Market Snapshot February 23, 2021

bedroom canopy

Good Tuesday AM,


More selling across the board. Bonds, stocks, bitcoin, all seeing red today. The silver lining though is that for us, with bonds and mortgage rates, the selling seems to be slowing (I do not think the same is going to be true for other asset classes). Fed Chairman Powell is in front of the Senate Committee today reminding everyone of the Fed’s commitment to keep inflating the country. That means bond purchases and no rate hikes for the foreseeable future. In listening to the testimony, I am encouraged to hear Mr. Powell say that it will take all metrics to improve before the Fed would remove accommodation. The unemployment rate has to drop, but also the percentage of workers in the workforce and for inflation to run north of 2.5% for a considerable amount of time. Not one of those metrics, let alone all three, are likely to occur in 2021 (and all three would be hard pressed to happen before end of 2022). So with that, I believe we are nearing the bottom of the channel. The selling will stop and buyers will re-inflate (at least to some degree) mortgage bonds. If you held on, and did not lock, there may be a light at the end of the tunnel. The last week it’s been the light of an oncoming train to run us over but hopefully not the case now. No promises though… choo, choo.


I have to admit that the resolve/trajectory of the equity markets over the last year has been challenging to understand (at lease for me). Bloomberg shared an interesting perspective that I thought I would include.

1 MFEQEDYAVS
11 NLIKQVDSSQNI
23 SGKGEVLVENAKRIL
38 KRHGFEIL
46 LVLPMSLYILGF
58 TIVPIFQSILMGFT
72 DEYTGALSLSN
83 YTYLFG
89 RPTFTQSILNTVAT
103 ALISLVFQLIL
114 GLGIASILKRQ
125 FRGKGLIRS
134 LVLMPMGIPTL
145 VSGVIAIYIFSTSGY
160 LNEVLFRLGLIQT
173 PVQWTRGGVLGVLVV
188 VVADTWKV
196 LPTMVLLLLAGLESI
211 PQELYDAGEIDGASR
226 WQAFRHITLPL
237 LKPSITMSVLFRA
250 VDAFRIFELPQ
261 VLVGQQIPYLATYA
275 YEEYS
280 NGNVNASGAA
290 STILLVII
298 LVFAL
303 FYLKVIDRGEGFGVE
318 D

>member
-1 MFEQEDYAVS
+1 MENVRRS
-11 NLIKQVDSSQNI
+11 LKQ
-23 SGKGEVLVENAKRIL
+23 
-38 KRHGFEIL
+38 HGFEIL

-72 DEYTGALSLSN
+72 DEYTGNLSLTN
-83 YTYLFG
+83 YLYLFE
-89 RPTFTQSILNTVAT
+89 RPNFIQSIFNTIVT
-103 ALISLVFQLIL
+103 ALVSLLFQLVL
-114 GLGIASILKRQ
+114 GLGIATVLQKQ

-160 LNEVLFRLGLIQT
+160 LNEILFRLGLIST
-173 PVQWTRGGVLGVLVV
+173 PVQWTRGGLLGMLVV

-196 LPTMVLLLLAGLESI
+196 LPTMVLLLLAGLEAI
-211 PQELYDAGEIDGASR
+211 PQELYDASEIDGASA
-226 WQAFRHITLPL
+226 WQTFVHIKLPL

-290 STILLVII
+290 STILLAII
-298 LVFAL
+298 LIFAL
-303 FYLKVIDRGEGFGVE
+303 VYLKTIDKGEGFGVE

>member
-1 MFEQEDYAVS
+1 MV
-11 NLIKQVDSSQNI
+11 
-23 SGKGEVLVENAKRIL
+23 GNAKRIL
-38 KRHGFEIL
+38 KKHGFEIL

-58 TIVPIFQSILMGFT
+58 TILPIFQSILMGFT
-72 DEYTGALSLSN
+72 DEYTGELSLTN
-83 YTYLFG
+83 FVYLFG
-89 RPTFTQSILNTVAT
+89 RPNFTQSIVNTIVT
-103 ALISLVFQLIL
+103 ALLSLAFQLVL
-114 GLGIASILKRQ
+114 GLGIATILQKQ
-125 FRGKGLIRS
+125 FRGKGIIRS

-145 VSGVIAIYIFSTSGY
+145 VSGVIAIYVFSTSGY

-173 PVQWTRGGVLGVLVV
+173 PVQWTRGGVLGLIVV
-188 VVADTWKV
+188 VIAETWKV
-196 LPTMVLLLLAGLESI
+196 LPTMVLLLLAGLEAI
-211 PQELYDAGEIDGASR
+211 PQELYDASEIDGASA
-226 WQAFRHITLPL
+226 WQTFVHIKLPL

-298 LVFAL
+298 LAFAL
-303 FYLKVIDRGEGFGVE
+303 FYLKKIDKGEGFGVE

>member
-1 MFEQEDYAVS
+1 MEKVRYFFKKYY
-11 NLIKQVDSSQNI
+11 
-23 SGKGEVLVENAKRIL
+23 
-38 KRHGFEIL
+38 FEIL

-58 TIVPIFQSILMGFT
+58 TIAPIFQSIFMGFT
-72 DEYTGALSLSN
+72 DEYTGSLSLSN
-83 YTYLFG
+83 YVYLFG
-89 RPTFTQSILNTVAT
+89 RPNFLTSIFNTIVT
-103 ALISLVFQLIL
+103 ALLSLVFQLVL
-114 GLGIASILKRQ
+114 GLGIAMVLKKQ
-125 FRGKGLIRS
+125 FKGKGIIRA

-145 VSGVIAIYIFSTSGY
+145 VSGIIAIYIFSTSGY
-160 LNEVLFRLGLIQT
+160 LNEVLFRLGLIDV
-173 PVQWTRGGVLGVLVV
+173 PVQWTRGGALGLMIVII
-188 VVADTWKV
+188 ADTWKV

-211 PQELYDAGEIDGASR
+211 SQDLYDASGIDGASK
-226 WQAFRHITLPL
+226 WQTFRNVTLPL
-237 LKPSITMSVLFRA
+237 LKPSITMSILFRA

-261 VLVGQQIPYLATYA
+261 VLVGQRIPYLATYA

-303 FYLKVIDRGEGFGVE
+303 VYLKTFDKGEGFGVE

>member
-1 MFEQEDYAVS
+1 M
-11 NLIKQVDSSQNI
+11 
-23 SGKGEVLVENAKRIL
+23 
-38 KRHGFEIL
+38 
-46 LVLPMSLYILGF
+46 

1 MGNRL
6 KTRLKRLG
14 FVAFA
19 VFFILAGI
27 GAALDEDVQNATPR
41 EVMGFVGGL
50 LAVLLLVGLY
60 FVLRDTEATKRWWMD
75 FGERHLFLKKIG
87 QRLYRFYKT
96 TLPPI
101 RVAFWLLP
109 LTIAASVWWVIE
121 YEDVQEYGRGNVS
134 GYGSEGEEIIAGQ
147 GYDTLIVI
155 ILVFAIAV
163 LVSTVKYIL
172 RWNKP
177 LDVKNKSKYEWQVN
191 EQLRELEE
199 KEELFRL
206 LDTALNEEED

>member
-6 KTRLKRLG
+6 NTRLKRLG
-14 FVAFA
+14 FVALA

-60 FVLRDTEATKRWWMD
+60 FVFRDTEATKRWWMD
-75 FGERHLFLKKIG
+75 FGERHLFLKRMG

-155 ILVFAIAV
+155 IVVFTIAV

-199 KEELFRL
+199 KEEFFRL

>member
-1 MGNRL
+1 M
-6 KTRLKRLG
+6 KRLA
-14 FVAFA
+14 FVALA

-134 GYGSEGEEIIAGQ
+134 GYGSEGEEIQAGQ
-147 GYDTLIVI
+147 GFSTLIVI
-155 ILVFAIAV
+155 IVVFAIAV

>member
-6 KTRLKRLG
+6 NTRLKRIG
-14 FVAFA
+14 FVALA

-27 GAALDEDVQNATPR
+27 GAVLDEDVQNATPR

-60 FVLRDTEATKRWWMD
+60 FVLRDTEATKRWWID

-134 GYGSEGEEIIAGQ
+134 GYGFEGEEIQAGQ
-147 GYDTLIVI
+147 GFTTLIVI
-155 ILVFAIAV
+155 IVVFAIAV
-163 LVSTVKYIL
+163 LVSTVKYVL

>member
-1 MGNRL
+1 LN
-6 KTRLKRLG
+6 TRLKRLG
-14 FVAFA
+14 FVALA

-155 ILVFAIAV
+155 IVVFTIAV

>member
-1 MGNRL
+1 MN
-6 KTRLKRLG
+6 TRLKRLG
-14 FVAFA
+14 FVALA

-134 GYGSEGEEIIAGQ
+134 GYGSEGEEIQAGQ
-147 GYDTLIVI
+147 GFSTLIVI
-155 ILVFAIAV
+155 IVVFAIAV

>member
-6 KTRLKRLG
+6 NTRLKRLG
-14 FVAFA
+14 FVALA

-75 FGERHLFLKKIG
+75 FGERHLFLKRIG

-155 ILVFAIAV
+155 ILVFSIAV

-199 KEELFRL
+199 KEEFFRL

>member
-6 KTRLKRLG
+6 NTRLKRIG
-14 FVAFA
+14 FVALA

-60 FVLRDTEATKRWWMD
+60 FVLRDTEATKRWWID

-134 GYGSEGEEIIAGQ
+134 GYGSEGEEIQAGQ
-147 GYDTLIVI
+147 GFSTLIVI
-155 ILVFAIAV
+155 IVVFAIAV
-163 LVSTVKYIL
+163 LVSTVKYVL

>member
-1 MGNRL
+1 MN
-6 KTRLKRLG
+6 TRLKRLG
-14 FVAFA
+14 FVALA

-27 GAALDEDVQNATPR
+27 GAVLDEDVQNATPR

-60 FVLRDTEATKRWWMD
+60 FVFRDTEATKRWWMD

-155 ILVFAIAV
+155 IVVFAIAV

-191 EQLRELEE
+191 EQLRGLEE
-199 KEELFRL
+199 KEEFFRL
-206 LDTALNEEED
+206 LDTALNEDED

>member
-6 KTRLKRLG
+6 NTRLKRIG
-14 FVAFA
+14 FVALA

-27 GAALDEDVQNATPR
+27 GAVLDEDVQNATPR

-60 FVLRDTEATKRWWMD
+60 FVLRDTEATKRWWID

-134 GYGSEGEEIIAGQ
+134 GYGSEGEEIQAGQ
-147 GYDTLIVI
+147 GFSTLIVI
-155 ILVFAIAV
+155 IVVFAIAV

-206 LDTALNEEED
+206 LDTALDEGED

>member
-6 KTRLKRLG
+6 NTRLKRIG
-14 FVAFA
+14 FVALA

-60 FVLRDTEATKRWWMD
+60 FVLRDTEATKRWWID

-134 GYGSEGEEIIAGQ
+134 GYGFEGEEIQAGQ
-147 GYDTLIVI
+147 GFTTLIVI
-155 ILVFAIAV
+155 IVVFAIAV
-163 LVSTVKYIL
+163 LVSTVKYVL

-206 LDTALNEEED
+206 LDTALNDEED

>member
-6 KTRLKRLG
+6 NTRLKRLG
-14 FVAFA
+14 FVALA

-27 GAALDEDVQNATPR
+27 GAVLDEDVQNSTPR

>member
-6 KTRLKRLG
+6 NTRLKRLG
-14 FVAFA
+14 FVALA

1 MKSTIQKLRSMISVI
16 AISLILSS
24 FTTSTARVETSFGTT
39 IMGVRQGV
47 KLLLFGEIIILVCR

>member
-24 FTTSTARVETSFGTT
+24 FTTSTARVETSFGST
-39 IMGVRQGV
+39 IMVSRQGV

Anyway, the point is not that the “reopening trade” is red-hot these days (though it is). But that if you go back to about 11 months ago, there was all this talk about how bailouts and Fed credit backstops were going to prop up “zombie companies” and that it was some mortal sin against capitalism to circumvent the process of creative destruction. Well it turned out that there was nothing broken about these business models. They weren’t zombies sucking up potentially productive capital, depriving land and labor from companies that needed it. They were just massively disrupted by a once-in-a-century pandemic.


To sound savvy, people like to repeat the line “capitalism without failure is like religion without sin” and there’s some truth to that in theory. Suppose that for the last 10 years, the Fed had been providing cheap credit to Blockbuster, allowing thousands of video stores to stay afloat, even in the presence of streaming.  And suppose there was a lot of demand for that real estate and those retail workers that Blockbuster was hoarding with its cheap money and unproductive assets. Then you could say that it was acting drag on the economy (perhaps). But that’s obviously an alternate reality that’s got no resemblance to our own.


Contrary to that, it appears there’s going to be huge demand for the enterprises that were crushed during the pandemic, especially once everyone is ready to go outside. And if the economy had been left to spiral downward last March, without grants and credit, we wouldn’t have them here now to satisfy that demand. Ironically, if Congress and the Fed hadn’t sprung into action so fast, inflation today would likely be worse, because we’d already be running into the limits of our (diminished) productive capacity.


There’s nothing about these companies that resemble the Blockbuster scenario above. No zombies sucking up scarce capital. Perhaps the thing that comes the closest might be the dozens or hundreds of VC or SPAC-backed startups in areas like electric vehicles that may be depriving productive incumbents of talent and technology. But nobody’s supposed to call that a problem. That’s just the innovation economy at work.


Please remain safe and healthy, make today great!